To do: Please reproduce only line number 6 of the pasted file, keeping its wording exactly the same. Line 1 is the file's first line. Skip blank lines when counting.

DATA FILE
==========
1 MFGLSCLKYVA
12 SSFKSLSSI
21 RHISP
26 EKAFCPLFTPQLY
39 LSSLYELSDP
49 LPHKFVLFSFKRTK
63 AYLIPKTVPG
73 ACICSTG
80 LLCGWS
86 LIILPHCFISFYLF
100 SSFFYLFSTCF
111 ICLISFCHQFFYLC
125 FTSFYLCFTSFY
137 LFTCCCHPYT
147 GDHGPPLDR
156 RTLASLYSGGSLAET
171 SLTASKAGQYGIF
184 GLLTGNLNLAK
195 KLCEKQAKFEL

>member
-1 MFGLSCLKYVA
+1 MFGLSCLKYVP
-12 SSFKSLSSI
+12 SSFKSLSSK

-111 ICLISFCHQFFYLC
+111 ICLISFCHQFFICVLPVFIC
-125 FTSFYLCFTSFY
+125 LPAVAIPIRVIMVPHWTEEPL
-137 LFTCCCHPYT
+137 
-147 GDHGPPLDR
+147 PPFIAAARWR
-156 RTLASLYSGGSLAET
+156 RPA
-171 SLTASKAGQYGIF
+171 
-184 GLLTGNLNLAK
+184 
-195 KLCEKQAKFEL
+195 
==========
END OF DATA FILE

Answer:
49 LPHKFVLFSFKRTK